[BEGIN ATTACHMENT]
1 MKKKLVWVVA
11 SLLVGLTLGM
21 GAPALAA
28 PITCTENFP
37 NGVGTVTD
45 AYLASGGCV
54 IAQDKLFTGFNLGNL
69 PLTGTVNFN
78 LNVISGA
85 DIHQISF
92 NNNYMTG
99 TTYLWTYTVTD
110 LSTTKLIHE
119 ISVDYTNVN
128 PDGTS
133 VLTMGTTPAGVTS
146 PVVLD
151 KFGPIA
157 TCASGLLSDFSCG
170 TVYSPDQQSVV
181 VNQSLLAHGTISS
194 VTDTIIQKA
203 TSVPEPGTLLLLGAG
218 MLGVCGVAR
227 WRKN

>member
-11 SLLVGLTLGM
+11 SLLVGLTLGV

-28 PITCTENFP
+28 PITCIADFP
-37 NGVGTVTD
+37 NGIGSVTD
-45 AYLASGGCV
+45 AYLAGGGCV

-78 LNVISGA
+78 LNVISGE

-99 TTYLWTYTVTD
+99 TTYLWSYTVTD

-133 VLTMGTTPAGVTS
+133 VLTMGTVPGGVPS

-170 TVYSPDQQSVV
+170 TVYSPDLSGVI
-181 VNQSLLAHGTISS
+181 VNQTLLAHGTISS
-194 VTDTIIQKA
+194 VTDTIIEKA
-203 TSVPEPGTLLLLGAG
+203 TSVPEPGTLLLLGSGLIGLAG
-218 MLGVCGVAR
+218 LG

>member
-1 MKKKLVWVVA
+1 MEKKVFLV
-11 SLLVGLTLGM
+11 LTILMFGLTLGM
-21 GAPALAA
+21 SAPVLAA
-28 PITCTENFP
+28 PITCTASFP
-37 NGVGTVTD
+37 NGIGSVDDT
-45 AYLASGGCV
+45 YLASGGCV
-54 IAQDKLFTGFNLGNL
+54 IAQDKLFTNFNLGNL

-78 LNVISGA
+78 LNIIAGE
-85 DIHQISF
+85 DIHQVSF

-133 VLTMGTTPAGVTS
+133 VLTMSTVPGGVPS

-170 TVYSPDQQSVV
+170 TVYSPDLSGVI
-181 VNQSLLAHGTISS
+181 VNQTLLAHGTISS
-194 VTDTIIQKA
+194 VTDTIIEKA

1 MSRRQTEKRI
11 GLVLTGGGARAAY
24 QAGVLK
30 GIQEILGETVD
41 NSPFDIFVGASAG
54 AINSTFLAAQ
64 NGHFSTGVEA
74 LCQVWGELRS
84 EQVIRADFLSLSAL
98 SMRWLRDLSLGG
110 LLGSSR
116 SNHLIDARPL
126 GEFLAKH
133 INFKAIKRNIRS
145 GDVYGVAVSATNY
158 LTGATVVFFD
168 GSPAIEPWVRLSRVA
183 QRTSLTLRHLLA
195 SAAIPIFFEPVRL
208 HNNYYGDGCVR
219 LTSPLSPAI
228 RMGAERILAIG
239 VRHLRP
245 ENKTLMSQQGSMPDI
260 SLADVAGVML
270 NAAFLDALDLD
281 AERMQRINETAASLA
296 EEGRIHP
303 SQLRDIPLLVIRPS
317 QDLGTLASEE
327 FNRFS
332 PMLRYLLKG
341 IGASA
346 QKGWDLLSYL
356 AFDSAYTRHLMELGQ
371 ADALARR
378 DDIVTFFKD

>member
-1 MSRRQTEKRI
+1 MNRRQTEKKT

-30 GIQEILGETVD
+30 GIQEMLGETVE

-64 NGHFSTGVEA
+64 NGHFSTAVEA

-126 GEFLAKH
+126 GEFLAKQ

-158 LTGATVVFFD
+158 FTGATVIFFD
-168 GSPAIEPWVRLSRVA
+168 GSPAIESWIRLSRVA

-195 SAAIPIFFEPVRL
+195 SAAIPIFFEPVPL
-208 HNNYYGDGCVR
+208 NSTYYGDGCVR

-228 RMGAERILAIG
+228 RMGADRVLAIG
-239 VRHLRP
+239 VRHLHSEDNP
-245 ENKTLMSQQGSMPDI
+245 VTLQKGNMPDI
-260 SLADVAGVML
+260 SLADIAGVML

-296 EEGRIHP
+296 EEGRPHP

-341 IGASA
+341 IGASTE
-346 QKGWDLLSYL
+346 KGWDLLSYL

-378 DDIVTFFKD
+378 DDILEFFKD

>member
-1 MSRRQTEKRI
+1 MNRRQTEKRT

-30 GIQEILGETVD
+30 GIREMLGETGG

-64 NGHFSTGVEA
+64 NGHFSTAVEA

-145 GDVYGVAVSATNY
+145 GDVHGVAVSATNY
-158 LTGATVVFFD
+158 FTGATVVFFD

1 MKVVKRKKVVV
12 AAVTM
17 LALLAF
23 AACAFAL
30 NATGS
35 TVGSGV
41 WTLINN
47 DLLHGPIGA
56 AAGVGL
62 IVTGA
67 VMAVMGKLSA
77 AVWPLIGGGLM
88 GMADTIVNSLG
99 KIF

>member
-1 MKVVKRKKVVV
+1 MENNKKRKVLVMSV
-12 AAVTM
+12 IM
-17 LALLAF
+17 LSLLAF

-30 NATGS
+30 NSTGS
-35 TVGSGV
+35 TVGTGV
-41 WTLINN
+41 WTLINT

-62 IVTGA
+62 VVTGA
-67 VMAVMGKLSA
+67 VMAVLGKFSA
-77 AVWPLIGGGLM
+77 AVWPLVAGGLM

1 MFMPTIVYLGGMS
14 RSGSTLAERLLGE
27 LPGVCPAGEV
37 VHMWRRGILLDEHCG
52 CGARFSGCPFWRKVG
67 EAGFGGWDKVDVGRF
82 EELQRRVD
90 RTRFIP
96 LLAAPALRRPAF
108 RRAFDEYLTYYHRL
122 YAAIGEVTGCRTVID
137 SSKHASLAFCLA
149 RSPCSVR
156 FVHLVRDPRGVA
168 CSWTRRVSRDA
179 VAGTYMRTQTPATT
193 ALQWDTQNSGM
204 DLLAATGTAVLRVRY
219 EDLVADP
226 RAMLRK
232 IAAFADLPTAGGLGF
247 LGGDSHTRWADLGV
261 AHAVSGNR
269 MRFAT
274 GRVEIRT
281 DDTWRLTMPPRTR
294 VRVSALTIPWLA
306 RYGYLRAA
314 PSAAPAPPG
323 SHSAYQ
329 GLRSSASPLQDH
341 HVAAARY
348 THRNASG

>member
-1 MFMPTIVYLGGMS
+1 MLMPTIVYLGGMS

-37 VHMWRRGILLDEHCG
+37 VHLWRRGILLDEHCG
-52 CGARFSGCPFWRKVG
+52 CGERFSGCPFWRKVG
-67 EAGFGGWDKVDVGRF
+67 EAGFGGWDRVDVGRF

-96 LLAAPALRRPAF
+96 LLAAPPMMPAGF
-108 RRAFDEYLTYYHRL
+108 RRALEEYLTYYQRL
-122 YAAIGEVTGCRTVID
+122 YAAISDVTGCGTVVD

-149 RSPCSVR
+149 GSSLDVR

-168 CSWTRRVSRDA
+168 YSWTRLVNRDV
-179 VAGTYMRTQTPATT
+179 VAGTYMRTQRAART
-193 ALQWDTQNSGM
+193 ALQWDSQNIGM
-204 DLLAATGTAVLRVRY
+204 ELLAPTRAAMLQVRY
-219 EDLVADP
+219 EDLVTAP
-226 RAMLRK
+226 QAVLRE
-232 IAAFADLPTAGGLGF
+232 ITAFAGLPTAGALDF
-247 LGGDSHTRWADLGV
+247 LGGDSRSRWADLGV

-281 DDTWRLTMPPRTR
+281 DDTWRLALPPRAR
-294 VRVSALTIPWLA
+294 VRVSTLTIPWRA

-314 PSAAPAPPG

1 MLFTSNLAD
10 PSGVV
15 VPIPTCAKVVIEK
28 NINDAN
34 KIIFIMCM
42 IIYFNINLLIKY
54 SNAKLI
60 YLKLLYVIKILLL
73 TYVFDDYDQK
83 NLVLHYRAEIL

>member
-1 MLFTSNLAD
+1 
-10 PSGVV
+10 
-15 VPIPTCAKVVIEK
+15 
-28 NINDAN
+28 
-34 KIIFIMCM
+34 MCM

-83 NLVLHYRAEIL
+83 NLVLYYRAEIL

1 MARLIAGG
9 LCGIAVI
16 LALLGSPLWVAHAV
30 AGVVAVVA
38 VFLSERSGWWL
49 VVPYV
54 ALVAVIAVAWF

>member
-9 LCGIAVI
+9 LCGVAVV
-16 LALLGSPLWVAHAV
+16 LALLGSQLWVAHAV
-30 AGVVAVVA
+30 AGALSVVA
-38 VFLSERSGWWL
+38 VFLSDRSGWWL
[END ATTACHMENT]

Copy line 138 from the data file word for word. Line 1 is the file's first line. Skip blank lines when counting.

-260 SLADVAGVML